BBC: School reopening: The Indian children who have never seen a classroom. “The impact has been particularly hard on millions of children who didn’t have access to laptops and uninterrupted internet. A study conducted by economists in August last year said the prolonged closure of schools in India had led to ‘catastrophic consequences’ for poor children. The survey found that nearly half of the 1,400 children sampled were unable to read more than a few words.”


Penn State: College students’ sense of belonging related to mental health during pandemic. “Among the many challenges that the COVID-19 pandemic has presented to the higher education community, one of the most serious is arguably the toll on college students’ mental health. Penn State researchers have found that students’ sense of belongingness in a higher education institution not only has an impact on their academic performance but might also buffer them against anxiety and depression amid the global pandemic and a renewed racial awareness in the country.”


News Medical: New tool could help detect geographical hotspots for mental health problems caused by COVID. “A new proof of concept tool that allows the tracking and location of people’s emotions and stresses on social media in real-time has been proposed. The tool incorporates bot detection and community-level geospatial analysis, in order to filter out artificial content, while detecting stress hotspots over time.”


MIT Technology Review: What researchers learned from deliberately giving people covid. “The 36 volunteers, all aged 18 to 30, were exposed to a low dose of the original SARS-CoV-2 virus in the nose, the equivalent of the amount found in just a single drop of nasal fluid. Half the participants developed covid symptoms; they became infectious within just two days, with levels of infectious virus peaking at five days. It has previously been estimated that the time from exposure to first symptoms was about five days. Participants in the study remained infectious for an average of nine days and still had detectable levels of virus in their nose 12 days after initial exposure.”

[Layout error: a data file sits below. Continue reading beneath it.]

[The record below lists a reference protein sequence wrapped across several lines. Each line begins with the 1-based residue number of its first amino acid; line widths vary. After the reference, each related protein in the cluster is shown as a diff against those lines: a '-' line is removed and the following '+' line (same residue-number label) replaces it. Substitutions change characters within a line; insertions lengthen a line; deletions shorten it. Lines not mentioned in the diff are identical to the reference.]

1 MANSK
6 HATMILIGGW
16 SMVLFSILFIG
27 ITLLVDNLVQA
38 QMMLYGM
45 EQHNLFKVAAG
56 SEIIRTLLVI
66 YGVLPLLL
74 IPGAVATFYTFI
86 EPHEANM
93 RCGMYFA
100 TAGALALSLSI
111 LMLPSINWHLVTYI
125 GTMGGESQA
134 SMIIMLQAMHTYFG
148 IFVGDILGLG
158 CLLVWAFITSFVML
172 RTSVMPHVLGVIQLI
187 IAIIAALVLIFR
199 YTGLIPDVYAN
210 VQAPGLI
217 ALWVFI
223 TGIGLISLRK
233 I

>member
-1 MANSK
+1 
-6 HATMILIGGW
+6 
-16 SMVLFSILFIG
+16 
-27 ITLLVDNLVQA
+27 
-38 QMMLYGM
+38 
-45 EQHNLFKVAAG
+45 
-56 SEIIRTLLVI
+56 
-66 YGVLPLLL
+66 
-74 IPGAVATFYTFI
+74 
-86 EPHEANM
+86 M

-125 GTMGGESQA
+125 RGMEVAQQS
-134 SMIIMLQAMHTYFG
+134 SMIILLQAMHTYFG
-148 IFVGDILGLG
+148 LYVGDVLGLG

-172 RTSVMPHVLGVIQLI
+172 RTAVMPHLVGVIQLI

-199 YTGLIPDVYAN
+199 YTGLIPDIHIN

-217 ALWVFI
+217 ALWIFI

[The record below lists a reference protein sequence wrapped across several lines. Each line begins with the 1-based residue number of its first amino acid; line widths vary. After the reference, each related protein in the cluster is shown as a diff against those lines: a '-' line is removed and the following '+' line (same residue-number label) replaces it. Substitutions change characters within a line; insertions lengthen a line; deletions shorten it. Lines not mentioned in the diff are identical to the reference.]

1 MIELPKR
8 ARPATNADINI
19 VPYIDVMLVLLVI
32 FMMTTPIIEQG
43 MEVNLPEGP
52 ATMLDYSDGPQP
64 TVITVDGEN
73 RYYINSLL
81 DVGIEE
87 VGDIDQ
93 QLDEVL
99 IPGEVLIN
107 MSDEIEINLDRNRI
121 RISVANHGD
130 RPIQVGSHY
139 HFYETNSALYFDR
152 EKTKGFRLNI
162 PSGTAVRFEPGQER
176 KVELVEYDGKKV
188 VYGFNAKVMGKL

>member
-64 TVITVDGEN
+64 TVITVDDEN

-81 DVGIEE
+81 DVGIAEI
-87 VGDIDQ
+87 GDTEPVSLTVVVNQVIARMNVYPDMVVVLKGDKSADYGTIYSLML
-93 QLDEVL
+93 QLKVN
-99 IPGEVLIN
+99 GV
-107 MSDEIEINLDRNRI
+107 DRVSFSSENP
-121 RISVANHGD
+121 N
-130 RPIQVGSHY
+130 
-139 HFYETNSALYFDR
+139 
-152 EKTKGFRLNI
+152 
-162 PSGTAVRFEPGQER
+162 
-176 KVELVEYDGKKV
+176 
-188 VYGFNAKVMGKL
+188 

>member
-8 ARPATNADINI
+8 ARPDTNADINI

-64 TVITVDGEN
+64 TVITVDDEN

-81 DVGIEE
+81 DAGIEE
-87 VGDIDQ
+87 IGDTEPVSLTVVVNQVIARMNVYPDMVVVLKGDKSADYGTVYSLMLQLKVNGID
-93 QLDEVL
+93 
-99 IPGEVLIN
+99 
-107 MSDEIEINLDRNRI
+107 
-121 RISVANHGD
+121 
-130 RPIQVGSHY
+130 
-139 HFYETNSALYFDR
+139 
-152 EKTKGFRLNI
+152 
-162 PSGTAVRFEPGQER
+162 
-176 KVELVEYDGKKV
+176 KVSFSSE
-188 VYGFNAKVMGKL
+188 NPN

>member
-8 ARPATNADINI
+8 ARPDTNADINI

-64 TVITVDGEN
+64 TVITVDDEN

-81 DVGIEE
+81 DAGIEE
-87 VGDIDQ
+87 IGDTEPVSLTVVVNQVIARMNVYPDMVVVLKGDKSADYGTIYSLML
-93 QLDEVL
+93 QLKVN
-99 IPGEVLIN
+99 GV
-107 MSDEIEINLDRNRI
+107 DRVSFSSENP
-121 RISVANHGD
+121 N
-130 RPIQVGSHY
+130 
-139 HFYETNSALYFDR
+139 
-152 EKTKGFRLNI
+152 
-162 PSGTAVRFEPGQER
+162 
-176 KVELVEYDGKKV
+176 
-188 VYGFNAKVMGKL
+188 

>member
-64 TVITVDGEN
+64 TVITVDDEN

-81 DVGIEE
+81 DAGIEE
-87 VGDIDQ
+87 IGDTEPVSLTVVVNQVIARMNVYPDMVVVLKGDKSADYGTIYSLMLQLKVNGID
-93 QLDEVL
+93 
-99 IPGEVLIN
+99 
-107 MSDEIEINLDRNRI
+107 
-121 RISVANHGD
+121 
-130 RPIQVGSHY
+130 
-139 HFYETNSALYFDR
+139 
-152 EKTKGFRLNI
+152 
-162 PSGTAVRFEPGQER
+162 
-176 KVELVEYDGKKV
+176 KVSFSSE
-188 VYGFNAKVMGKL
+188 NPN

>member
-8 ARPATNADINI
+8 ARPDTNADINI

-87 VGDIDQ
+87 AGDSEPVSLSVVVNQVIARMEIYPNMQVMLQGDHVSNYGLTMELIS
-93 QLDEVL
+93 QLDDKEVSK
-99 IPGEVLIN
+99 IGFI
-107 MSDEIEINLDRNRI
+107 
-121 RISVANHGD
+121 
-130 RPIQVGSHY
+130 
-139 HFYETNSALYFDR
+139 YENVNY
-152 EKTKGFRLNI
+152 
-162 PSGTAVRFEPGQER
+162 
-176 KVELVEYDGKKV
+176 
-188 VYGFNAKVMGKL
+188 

PsyPost: One in 5 patients exhibit cognitive impairment several months after COVID-19 diagnosis. “Many long-haul COVID-19 patients suffer fatigue and cognitive impairments months after their initial COVID-19 diagnosis, according to new research published in the journal Brain, Behavior, and Immunity. The study, which analyzed data from tens of thousands of patients, also found that COVID-19 was associated with persistent inflammation.”

University of California, Riverside: Using physics to explain the transmission effects of different SARS-CoV-2 mutations. “During the SARS-CoV-2 pandemic, multiple new and more transmissible variants of the virus have emerged. Understanding how specific mutations affect SARS-CoV-2 transmission could help us to better understand the biology of the virus and to control outbreaks. This, however, is a challenging task, said John Barton, an assistant professor of physics and astronomy at the University of California, Riverside, who is presenting results from his research titled ‘Inferring the Effects of Mutations on SARS-CoV-2 Transmission From Genomic Surveillance Data’ at the American Physical Society’s March Meeting.”

Augusta University: Small group of genetic variants found in extremely ill patients with COVID may help explain big differences in how sick people get. “The search to better understand the tremendous range of responses to infection with the COVID-19 virus — from symptom free to critically ill — has uncovered in some of the sickest patients a handful of rare structural gene variants involved in body processes, like inflammation, which the virus needs to be successful.”


University of Southern Mississippi: Study Shows How African American Pastors in Mississippi Led Their Congregations Toward Public Health Safety during COVID Pandemic. “A research team at The University of Southern Mississippi (USM), led by assistant professor of public health, Dr. Tanya Funchess, has recently completed a phenomenological qualitative study designed to address how African American pastors in Mississippi handled the COVID-19 pandemic with their congregations.”